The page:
WASHINGTON – The IRS commissioner has asked the Treasury Department’s internal watchdog to immediately review the circumstances surrounding intensive tax audits that targeted ex-FBI Director James Comey and former Deputy Director Andrew McCabe, frequent targets of Donald Trump’s ire during his presidency.
IRS spokesperson Jodie Reynolds said Thursday the agency has officially referred the matter to the inspector general for tax administration after Commissioner Charles Rettig, who was nominated to the job by Trump and is a close ally of the former president, personally reached out.
Reynolds insisted it is “ludicrous and untrue to suggest that senior IRS officials somehow targeted specific individuals" for such audits.
The New York Times reported Wednesday that the former FBI leaders were subjected to rare IRS audits of their tax returns. The newspaper said Comey was informed of the audit in 2019 and McCabe learned he was under scrutiny in 2021. Rettig, who term is set to expire in November, faced blistering criticism from Democrats for helping to shield Trump’s tax returns from the public.
Trump repeatedly attacked Comey and McCabe over the FBI’s Russia investigation that shadowed his presidency for years. Trump fired Comey in 2017 in the midst of that investigation, which ultimately was taken over by special counsel Robert Mueller, named to that job by Trump's Justice Department.
The FBI inquiry began in the summer of 2016, months before Trump was elected. The bureau had learned that a former Trump campaign aide had been saying, before it was publicly known, that Russia had dirt on Trump's Democratic rival for the White House, Hillary Clinton, in the form of stolen emails.
Those emails were hacked from Democratic email accounts by Russian intelligence. They were released by the anti-secrecy group WikiLeaks before the election in what U.S. officials have said was an effort to harm Clinton’s campaign and help Trump's. Trump repeatedly called the investigation a “witch hunt.”
A 2019 review by the Justice Department's inspector general knocked down multiple lines of attack against the Russia investigation, finding that officials properly opened the inquiry and that law enforcement leaders were not motivated by political bias. The watchdog did identify a number of problems in the investigation, leading the FBI to take steps aimed at fixing some fundamental operations, such as applying for surveillance warrants and interacting with confidential sources.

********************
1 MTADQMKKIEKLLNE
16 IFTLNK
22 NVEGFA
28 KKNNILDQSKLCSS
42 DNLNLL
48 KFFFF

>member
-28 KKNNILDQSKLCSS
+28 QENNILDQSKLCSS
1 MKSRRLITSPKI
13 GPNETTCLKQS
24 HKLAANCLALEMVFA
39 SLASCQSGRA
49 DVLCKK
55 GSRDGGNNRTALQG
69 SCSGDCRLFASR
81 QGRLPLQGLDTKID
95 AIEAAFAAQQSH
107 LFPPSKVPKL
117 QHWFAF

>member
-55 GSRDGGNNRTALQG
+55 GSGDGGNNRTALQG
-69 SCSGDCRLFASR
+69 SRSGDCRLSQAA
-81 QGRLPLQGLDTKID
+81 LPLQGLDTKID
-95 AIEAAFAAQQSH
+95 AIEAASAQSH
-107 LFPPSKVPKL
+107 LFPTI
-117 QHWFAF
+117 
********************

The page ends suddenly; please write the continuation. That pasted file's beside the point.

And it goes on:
McCabe was fired in March 2018 after the Justice Department’s inspector general concluded he had authorized the release of information to a newspaper reporter and then misled internal investigators about his role in the leak. The termination by Jeff Sessions, Trump's attorney general at the time, came hours before McCabe was due to retire.
McCabe won back his full pension as part of a settlement of his lawsuit arising from his firing. The settlement agreement vacated that decision, expunged from his personnel folder references to the firing and entitled McCabe, who joined the FBI in 1996, to his full pension.
According to the IRS website the audits the two men and their wives underwent are part of a program that randomly selects tax returns to examine tax compliance and improve the system.
McCabe, in comments on CNN, where he is a law enforcement analyst, described the two audits as a “coincidence that ... really is almost impossible statistically” and said they raised questions that should be answered. He said it was ”appropriate for the IRS to do the responsible thing and look into it and determine whether or not something, you know, went awry in this program."
Comey said in a statement that he could not say whether anything improper happened, “but after learning how unusual this audit was and how badly Trump wanted to hurt me during that time, it made sense to try to figure it out.”
A Trump spokeswoman did not respond to a request for comment.
Asked Thursday whether Biden has confidence in Rettig, White House press secretary Karine Jean-Pierre simply noted that his term is set to expire later this year.
“He is going to be up in November, so I will leave it there,” Jean-Pierre said.